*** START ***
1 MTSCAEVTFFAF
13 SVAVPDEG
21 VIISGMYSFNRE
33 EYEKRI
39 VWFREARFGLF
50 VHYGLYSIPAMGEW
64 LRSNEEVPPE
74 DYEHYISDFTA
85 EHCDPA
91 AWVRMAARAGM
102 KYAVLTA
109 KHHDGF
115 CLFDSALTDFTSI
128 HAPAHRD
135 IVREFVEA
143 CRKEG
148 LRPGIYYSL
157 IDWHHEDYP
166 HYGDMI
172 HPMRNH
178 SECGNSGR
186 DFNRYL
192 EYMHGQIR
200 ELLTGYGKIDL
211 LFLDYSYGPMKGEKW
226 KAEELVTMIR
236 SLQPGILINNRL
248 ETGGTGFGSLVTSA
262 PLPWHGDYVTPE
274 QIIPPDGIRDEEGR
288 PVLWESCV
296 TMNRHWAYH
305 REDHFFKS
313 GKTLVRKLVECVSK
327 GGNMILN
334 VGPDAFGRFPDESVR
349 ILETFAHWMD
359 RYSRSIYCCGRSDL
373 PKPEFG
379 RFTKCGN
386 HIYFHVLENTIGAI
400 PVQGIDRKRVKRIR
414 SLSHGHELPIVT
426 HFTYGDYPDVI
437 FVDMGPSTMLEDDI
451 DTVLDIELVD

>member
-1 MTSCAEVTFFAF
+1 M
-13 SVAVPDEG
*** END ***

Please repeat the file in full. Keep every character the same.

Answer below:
1 MTSCAEVTFFAF
13 SVAVPDEG
21 VIISGMYSFNRE
33 EYEKRI
39 VWFREARFGLF
50 VHYGLYSIPAMGEW
64 LRSNEEVPPE
74 DYEHYISDFTA
85 EHCDPA
91 AWVRMAARAGM
102 KYAVLTA
109 KHHDGF
115 CLFDSALTDFTSI
128 HAPAHRD
135 IVREFVEA
143 CRKEG
148 LRPGIYYSL
157 IDWHHEDYP
166 HYGDMI
172 HPMRNH
178 SECGNSGR
186 DFNRYL
192 EYMHGQIR
200 ELLTGYGKIDL
211 LFLDYSYGPMKGEKW
226 KAEELVTMIR
236 SLQPGILINNRL
248 ETGGTGFGSLVTSA
262 PLPWHGDYVTPE
274 QIIPPDGIRDEEGR
288 PVLWESCV
296 TMNRHWAYH
305 REDHFFKS
313 GKTLVRKLVECVSK
327 GGNMILN
334 VGPDAFGRFPDESVR
349 ILETFAHWMD
359 RYSRSIYCCGRSDL
373 PKPEFG
379 RFTKCGN
386 HIYFHVLENTIGAI
400 PVQGIDRKRVKRIR
414 SLSHGHELPIVT
426 HFTYGDYPDVI
437 FVDMGPSTMLEDDI
451 DTVLDIELVD

>member
-1 MTSCAEVTFFAF
+1 M
-13 SVAVPDEG